Publishing Date: January 2014
Publishers Description: When he’s awake, George Bailey is just an ordinary man. Five days a week he coaxes his old Hyundai to life, curses the Los Angeles traffic, and clocks in at his job as a handyman at the local college. But when he sleeps, George dreams of something more. George dreams of flying. He dreams of fighting monsters. He dreams of a man made of pure lightning, an armored robot, a giant in an army uniform, a beautiful woman who moves like a ninja. Then one day as he’s walking from one fix-it job to the next, a pale girl in a wheelchair tells George of another world, one in which civilization fell to a plague that animates the dead…and in which George is no longer a glorified janitor, but one of humanity’s last heroes. Her tale sounds like madness, of course. But as George’s dreams and his waking life begin bleeding together, he starts to wonder—which is the real world, and which is just fantasy?
Review: This novel is one of the first that has me in a rating quandary. I enjoyed the story-line/plot, even with the undeveloped characters that seemed one dimensional. There were interesting moments in the story-line that kept you guessing along with the characters, as to whether the world they were in was valid. So you have this band of “super heroes” one of which can fly, breathe fire and is indestructible. Sound like Superman? Pretty close but he can still bruise and feel pain. Also the zombies are slow, shambling teeth clackers whom our heroes destroy at their leisure without breaking a sweat. Now where is the challenge in that? Superman as a comic hero was largely boring unless his mortal coil could be challenged. The only threat to our super hero is his close attachment to his group. And you still don’t have a sense of threatened panic when the others are attacked because the writer just didn’t develop those inter-relationships.
Here is my problem. You have page after page of aforementioned superhero and super-gang, obliterating hoards of slow moving zombies in graphic fashion. There is really no challenge to our hero’s in the form of zombies that can kill them, even though the author creates this dire dialogue between the characters. Although this novel has a real inventive story-line with colorful descriptions, it is drawn out with replicated fight scenes…. CRASH!…BOOM!….BASH!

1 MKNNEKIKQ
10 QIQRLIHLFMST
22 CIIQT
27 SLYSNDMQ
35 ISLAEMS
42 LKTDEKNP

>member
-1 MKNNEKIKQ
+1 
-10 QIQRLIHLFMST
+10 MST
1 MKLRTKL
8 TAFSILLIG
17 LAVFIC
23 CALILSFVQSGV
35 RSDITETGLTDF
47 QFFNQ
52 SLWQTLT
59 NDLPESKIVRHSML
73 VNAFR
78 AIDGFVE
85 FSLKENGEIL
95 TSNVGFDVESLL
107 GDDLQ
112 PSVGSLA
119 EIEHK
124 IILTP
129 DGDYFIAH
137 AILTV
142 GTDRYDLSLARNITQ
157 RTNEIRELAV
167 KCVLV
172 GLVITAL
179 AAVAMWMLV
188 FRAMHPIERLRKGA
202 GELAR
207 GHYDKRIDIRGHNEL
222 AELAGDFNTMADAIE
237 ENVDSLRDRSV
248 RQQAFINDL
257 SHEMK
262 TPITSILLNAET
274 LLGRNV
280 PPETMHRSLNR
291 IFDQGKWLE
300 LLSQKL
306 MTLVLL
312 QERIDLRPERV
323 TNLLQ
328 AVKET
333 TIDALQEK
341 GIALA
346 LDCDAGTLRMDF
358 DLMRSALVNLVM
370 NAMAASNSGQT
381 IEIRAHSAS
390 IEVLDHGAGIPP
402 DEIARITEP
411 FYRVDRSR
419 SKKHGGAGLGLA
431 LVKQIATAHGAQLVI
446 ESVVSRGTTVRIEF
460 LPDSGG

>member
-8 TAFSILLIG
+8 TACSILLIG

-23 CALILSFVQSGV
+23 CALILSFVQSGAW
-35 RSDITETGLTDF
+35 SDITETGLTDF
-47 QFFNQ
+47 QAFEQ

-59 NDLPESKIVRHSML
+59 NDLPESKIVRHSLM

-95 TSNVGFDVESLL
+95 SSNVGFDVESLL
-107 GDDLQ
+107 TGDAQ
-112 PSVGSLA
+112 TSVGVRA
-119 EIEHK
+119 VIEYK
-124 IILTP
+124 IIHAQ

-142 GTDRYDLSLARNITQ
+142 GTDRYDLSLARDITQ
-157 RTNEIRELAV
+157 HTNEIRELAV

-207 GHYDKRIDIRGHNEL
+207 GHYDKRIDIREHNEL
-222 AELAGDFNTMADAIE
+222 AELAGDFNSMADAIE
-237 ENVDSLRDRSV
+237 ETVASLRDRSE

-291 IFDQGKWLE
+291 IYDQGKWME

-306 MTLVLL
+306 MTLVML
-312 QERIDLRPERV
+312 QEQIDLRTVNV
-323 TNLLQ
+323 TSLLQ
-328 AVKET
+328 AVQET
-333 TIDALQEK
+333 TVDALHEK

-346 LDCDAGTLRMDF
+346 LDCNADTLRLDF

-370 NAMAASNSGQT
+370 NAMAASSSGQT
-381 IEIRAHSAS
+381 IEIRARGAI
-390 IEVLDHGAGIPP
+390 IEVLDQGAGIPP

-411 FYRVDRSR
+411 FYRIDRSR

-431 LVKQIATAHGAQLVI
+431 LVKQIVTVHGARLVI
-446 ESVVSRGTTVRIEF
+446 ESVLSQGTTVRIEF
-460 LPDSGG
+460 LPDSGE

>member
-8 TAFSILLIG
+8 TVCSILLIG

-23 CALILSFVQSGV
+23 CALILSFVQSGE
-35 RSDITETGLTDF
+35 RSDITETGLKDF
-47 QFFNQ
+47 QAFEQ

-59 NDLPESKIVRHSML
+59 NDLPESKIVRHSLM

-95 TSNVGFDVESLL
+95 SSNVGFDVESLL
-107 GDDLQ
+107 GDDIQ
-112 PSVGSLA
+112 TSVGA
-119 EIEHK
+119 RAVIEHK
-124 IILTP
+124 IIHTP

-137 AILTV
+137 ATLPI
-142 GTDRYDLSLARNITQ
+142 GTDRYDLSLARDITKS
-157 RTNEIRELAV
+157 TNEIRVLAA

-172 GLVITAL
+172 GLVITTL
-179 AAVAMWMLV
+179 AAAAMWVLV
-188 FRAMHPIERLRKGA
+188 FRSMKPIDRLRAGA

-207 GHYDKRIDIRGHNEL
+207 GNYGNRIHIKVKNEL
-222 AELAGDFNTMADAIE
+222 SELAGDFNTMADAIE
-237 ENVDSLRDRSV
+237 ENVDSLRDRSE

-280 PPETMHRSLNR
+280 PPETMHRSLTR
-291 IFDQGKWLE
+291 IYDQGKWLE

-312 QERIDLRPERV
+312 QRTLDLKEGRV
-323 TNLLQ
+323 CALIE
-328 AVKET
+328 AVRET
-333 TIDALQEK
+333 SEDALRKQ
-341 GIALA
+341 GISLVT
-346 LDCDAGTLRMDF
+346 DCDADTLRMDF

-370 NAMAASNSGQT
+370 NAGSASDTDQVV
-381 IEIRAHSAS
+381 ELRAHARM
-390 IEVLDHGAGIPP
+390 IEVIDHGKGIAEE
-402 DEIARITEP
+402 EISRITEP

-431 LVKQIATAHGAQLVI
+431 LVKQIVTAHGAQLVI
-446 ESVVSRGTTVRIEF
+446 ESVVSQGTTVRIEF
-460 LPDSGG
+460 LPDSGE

Besides the crappy cover art, this novel was a letdown. You get tired of the mashing of zombies by a group of people that really fear nothing. Their only challenge is Mr. Smith (Matrix referent in novel) whose evil power is the crafting of dream states and controlled responses through verbal suggestions. Scary, right? Not. The only well-developed character was Corpse Girl, but then the author abandons any further development of Corpse Girl, except as comic relief perched on the shoulder of Captain Freedom.
This novel had a real good chance of scoring high, only if the characters had some flaws, both physical and mental. The zombies were too benign and should have been the crazy-fast, wall climbing type. This novel needs a huge re-write in both character development and story-line compression. I rated this 2.0/5.0 as it is half way to completion.
I have received a couple of real nasty comments about my review, although I think the review is not that bad. It seems the author and one of his sycophantic groupies are being bad. No worries. I thought I would read the novel again, as they had some salient points about reading the prior novels in the series in order to gain a sense of continuity. So after reading it again, I have dropped my score even lower, as it still sux. If a novel in a series cannot stand alone and entertain, then it is still crap. So thanks to all you creepy/nasty cultists of Ex-(your name here) for making me waste reading time on pure drivel.